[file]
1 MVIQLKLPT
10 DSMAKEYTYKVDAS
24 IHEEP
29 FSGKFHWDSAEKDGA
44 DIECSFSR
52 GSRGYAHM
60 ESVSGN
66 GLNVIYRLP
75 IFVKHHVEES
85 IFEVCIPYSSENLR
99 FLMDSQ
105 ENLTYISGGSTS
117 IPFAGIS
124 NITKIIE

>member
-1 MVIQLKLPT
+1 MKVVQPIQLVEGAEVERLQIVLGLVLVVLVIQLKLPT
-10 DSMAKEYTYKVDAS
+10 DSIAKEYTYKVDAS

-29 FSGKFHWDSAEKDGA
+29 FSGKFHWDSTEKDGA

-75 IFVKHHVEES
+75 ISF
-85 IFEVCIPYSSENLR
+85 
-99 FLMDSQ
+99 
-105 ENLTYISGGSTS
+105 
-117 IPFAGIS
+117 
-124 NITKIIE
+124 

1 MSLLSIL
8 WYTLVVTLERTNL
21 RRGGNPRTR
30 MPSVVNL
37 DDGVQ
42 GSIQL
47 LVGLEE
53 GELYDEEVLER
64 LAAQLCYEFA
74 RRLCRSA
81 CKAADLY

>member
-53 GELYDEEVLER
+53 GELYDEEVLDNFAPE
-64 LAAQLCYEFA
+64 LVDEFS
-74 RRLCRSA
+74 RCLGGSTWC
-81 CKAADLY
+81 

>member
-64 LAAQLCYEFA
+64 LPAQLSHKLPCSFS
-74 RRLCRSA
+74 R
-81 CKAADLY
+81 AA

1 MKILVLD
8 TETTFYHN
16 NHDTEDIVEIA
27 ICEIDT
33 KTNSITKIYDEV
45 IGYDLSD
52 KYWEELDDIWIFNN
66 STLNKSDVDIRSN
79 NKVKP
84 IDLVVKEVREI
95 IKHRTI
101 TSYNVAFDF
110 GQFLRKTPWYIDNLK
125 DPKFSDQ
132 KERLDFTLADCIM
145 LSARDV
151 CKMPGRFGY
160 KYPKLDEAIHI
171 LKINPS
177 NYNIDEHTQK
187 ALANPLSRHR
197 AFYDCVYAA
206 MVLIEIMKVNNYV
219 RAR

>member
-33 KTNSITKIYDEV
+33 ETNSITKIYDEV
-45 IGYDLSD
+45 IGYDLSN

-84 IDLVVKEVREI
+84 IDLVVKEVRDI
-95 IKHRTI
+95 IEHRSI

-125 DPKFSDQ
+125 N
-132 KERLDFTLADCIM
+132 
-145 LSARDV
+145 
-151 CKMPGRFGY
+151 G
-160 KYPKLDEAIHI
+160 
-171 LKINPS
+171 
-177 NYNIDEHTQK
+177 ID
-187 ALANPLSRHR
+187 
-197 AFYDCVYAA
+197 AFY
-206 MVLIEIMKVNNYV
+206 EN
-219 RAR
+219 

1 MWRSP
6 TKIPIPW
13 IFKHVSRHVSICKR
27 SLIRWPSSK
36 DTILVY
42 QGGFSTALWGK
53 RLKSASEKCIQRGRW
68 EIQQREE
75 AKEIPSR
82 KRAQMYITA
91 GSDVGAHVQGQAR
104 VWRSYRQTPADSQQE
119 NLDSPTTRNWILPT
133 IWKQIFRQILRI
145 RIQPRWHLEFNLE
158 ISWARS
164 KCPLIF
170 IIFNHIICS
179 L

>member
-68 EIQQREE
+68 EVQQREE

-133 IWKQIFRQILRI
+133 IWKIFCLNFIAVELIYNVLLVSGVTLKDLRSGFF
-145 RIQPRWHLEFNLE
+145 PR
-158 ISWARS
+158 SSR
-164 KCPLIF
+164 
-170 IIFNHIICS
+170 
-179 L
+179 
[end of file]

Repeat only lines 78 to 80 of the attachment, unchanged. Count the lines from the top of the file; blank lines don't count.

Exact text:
160 KYPKLDEAIHI
171 LKINPS
177 NYNIDEHTQK